While there are still pieces that need to fall into place, in both the short and long term, plans are coming together to make possible the preservation and restoration of the historic Eschweiler Buildings.
After months of discussions, the UWM Real Estate Foundation is nearly ready to sign a lease with the Forest Exploration Center, under Executive Director John Gee, to work toward occupying the buildings with a charter school.
Gee said Monday that while there are still some details to work out, he's preparing to go to his board of directors on March 6 to ask for two actions:
- Approval of a one-year lease, for a consideration, with an option to then extend that to a very long term lease, "perhaps 75 or 100 years," Gee said;
- Approval to let competitive bids for architectural and contracting firms to begin preliminary planning for restoring the buildings.
If that sounds like it's pretty much a done deal, it isn't quite. The lease isn't signed yet, and Gee said it would be the end of this week before the final terms are likely to be worked out.
More than that, Gee has only recently begun a fund-raising campaign to pay for the restoration, with the hope of opening an FEC charter school in the fall of 2014.
Estimates of the cost of rehabilitating the campus as a school — and doing a complete historical restoration in the process — have run from $10 million to $15 million, and most lately toward the high side of that range.
Gee said that the bi-partite lease arrangement had to do with using historic restoration tax credits to help pay for the process.
The FEC would be signing the first-year lease with the UWM Foundation as current property owner. But during that year, the property is likely to change hands to Mandel Group for the development of new residential apartment buildings on the parcel.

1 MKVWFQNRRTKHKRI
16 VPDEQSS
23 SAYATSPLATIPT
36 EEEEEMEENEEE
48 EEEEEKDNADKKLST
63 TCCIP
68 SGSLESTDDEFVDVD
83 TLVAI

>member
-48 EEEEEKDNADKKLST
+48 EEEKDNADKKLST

Phil Aiello, Mandel's project leader on the proposed development, could not be reached for comment, but he has said before, and both Gee and Common Council President Dennis McBride say now, that president and CEO Barry Mandel is enthusiatically on board.
Having the Eschweiler buildings under reconstruction for an appropriate and compatible use should pave the way for Wauwatosa's Historic Preservation Commission to approve Mandel's project, but that isn't accomplished yet, either.
Not only are the buildings themselves designated as historic individually, together and with their surroundings they constitute a designated historic district.
However, local, state and federal laws and guidelines governing historic buildings and districts do not preclude compatible new construction.
Common Council President Dennis McBride said that he had been in numerous meetings and on phone calls between the group of parties involved, and he believes the deal is ready to go through.
However, McBride cautioned, "No one should believe that this is the final chapter in the preservation of the Eschweiler Buildings. If anything, it is just the beginning of the next of many more chapters.
"Now, really, comes the hard part, and that's raising a whole lot of money. That's having this community step forward and help raise the funds to make the Forest Exploration Center possible. We've put a mechanism in place to make it possible.
"But good intentions do not save buildings."